What happens if I violated my DUI probation by not being able to pay for the alcohol classes the court ordered? - Blacks Law Dictionary
By James Hirby
Most states require motorists convicted of an alcohol- or drug-related driving violation to complete a state-approved DUI program. The intent of the programs is to reduce the number of repeat offenders by offering education and instruction on the dangers of driving under the influence and to offer a forum in which participants can address personal issues they might have with alcohol or drugs.
Private companies that must meet state standards usually present the programs for which they are entitled to charge a fee. If a DUI program is a condition of the sentence, being unable to afford the program fees is not an excuse for not attending. A person on probation who fails to fulfill the conditions of probation, including attending a DUI program, can be charged with a violation of probation. If a judge agrees that the person violated the terms of probation, the judge has the authority to impose a new, and usually harsher, sentence.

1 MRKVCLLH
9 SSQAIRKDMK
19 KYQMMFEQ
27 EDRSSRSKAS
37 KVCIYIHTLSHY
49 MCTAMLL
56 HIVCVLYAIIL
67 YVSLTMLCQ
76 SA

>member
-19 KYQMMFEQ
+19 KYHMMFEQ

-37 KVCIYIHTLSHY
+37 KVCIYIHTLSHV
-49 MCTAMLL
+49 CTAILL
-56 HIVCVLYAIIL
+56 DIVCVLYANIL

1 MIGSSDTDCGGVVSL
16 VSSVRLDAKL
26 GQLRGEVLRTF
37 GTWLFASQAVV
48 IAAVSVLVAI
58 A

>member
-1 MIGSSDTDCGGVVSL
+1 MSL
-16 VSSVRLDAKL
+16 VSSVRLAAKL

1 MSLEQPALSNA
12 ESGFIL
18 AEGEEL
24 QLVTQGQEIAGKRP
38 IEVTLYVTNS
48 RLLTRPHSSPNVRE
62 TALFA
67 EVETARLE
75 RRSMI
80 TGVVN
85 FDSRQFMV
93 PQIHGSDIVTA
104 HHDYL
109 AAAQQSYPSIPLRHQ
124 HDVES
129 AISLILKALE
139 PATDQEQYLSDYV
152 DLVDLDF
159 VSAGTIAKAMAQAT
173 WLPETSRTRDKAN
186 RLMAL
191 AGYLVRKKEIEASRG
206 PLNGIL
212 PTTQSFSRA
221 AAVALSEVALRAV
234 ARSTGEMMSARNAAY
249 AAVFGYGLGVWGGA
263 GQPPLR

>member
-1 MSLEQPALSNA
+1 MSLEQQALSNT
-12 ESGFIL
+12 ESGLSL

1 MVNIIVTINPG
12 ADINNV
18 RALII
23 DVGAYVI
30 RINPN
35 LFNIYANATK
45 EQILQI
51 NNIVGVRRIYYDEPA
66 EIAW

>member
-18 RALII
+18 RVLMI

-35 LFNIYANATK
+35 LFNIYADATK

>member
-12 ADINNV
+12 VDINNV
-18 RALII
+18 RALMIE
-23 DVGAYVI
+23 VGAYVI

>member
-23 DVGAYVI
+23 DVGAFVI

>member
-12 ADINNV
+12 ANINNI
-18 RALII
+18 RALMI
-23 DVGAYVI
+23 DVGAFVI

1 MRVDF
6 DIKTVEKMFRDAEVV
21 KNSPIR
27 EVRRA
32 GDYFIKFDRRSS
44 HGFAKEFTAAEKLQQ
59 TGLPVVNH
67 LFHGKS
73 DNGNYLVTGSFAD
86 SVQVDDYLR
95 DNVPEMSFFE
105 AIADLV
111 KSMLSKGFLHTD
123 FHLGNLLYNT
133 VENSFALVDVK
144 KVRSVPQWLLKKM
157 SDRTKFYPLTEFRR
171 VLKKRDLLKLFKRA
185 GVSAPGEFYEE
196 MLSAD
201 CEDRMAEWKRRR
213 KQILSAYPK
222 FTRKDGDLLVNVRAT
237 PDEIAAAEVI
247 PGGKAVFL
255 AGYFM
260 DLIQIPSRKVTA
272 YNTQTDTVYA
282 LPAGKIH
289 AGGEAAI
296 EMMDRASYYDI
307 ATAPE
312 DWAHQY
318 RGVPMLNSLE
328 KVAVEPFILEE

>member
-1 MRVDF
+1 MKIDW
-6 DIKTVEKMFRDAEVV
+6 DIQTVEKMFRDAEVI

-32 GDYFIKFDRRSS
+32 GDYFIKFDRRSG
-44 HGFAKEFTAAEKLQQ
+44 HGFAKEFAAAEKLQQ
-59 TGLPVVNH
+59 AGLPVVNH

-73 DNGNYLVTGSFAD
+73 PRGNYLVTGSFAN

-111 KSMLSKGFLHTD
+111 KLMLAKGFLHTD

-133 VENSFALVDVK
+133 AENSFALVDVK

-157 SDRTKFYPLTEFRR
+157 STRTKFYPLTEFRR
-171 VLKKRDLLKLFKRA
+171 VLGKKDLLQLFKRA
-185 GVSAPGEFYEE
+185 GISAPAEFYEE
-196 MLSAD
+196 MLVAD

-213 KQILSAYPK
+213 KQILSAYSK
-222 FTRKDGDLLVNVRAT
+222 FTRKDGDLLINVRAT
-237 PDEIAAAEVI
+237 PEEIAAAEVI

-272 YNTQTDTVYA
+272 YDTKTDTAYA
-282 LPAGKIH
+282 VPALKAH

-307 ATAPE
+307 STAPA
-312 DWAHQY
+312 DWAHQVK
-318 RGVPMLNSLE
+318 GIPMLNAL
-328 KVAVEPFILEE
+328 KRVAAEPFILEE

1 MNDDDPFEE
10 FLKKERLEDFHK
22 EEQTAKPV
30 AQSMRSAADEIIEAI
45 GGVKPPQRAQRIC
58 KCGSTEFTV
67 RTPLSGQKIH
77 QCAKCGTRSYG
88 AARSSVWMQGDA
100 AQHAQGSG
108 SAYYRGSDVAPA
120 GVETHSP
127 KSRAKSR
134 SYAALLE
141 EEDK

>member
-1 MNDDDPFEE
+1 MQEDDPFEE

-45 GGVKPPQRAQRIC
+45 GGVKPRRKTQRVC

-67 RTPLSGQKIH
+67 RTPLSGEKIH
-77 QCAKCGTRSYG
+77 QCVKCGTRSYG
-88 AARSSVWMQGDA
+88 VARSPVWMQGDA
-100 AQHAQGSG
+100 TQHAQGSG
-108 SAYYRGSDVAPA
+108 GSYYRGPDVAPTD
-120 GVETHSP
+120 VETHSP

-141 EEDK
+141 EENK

California, Florida and most other states have procedures by which a person convicted of a DUI can ask a judge to reduce or completely waive the fees normally charged for the state?s DUI programs. For example, California prohibits the operators of its state-approved DUI programs from preventing anyone from participating based upon the person?s finances. Program operators are specifically prohibited from wait-listing a participant or referring a potential participant to another program provider based on the individual?s inability to pay.
Under most programs, a person convicted of a DUI who lacks the financial resources to pay the fees charged for the court-mandated program may obtain a waiver by presenting proof of indigence with the company offering the DUI program. For instance, DUI program operators in Florida are required to have written criteria in their operations and policies manual for handling requests for waivers of program fees.
Individuals who cannot raise the money to pay the fees for a court-imposed DUI program should discuss the issue with their probation officer. Procedures for obtaining waivers vary from state to state, but a probation officer would know how to make a request for a waiver, and to whom the request should be made. Ignoring the DUI program will probably result in the imposition of additional penalties, but the condition to complete the program will not go away.